Jonathan Plucker has been guest-posting this week at Education Week’s Rick Hess Straight Up blog, and it has been great reading for anyone who’s interested in Indiana education politics or education policy in general.
Plucker was director of Indiana University’s Center for Evaluation and Education Policy until last fall, when he returned to his home state to become a professor at the University of Connecticut. He offers an inside take on the email controversies involving former Indiana Gov. Mitch Daniels and state Superintendent Tony Bennett, along with original thoughts about teacher preparation, poverty and special education.
// Tony Bennett – Plucker did work for Bennett’s Indiana Department of Education, and he likes Bennett while being blunt about some of the man’s faults. Notably, he helped develop the initial framework for the state’s A-to-F school grading system, the subject of the Bennett email flap. “IDOE staff eventually took our model in a different direction, one I didn’t agree with,” he writes, downplaying the frustration that he no doubt felt.
// Teacher preparation – We don’t really know a lot about what types of preparation produce the best teachers, he writes. Therefore it makes sense to encourage innovation and let “1,000 flowers bloom” while evaluating what works. He says teachers are professionals and should have some control of what it takes to join the profession.
// Mitch Daniels – This is Plucker’s take on the emails in which Daniels, the former Indiana governor, insisted that students and prospective teachers shouldn’t be exposed to American history according to Howard Zinn. He says attempts at political intimidation are a fact of life when you work in state policy. And he says it’s no secret Daniels “gets pretty angry and overreacts from time to time,” something Plucker probably experienced.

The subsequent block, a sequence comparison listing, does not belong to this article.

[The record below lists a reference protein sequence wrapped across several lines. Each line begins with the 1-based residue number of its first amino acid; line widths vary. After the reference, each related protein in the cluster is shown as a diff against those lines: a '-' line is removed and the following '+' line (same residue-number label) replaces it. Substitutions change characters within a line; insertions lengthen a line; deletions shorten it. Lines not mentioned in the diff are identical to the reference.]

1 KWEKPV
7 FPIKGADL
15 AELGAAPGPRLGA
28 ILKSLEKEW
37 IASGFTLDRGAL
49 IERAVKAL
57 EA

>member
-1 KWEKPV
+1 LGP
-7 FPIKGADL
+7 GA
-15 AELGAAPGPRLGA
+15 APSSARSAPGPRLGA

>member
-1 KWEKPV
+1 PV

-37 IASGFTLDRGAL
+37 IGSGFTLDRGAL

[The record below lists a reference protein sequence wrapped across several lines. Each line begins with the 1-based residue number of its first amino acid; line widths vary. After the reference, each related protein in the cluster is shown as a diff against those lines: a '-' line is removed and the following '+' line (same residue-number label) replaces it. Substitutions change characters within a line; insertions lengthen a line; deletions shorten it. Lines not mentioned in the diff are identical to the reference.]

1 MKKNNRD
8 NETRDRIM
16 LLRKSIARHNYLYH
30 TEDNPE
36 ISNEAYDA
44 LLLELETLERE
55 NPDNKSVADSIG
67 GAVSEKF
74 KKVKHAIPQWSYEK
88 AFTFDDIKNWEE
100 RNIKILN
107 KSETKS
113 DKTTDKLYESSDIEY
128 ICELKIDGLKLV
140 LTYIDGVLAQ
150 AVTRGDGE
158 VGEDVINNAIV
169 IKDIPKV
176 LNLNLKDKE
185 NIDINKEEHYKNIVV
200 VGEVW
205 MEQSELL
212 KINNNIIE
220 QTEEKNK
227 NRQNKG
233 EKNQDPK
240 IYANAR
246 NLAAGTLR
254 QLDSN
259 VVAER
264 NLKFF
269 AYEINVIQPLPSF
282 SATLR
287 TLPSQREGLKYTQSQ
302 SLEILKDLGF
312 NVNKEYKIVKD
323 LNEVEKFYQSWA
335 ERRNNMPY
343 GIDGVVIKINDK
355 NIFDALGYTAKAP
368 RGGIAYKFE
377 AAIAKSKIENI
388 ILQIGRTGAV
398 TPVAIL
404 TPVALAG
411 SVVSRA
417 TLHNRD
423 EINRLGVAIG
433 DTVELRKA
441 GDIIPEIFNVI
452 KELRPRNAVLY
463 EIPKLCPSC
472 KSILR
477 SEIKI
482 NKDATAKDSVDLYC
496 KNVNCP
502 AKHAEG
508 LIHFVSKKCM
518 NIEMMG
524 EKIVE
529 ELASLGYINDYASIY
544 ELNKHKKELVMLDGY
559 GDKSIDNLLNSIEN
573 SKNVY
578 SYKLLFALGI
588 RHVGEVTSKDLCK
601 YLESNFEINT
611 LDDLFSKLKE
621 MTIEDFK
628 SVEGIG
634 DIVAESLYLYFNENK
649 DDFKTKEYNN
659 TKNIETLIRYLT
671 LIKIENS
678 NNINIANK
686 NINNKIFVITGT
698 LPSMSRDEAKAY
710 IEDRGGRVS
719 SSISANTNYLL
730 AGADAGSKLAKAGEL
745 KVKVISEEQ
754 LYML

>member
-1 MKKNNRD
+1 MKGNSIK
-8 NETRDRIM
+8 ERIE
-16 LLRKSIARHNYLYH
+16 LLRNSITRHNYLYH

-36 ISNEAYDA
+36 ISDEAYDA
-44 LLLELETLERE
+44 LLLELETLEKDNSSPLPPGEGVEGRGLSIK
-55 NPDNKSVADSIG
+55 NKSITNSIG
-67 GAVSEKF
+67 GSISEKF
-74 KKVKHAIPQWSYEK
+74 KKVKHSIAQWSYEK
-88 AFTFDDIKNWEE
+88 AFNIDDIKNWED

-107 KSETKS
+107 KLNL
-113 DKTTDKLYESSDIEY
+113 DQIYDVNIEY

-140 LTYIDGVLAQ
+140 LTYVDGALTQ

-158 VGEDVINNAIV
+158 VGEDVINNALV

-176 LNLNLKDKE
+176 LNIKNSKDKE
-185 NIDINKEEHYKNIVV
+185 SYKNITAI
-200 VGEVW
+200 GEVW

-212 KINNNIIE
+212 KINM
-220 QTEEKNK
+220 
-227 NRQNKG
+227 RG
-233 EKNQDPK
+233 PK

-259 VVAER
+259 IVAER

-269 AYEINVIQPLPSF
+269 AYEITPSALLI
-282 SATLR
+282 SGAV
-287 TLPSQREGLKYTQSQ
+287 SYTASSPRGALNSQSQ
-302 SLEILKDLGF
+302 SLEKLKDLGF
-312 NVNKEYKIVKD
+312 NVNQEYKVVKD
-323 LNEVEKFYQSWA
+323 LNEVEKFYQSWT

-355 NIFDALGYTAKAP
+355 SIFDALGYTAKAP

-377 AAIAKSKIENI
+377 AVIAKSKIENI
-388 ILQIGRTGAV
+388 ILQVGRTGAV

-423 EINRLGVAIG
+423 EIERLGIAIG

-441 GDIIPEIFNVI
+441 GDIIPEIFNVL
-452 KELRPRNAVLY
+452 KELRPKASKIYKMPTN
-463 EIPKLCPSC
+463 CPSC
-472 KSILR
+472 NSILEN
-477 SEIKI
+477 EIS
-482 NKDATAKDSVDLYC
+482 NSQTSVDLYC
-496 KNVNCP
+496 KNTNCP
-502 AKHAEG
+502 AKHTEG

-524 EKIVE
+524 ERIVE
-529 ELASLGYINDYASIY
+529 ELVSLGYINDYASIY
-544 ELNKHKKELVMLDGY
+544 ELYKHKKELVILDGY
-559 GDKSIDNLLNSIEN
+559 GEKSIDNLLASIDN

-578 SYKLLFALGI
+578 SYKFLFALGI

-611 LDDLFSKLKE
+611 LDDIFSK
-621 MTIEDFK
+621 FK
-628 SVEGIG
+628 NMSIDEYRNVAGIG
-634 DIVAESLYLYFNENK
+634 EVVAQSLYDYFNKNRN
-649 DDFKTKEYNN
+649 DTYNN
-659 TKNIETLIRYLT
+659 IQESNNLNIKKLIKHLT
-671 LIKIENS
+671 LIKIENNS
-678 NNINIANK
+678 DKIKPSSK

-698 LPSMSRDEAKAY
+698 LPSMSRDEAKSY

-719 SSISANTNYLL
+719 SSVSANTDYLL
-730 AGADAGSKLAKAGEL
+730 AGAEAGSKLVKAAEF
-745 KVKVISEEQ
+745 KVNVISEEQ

// Poverty and reform – Plucker rejects the reformist orthodoxy that we can’t solve poverty, so any mention of it equates to making excuses for low standards. In fact, the U.S. could do much more with tax and social policy to lessen poverty’s effects on children. “We don’t talk about poverty more in education reform — when perhaps it should be the foundational issue — because we’ve chosen not to see it,” he writes. “It’s everywhere, it’s solvable, and education reform can’t truly succeed until we start reducing it.”
// Special education – Citing Scott Kaufman, author of “Ungifted: Intelligence Redefined,” Plucker calls for “re-questioning” special education, including gifted education. He says the topic usually gets short shrift in policy discussions. It’s complicated, and people have strong feelings, often based on the experiences of their children. “But the pass-the-buck approach to studying special education policy is ill-advised,” he writes, “and Scott Kaufman’s work should inspire us to ask and answer these questions more often and more effectively, and from a broader set of perspectives.”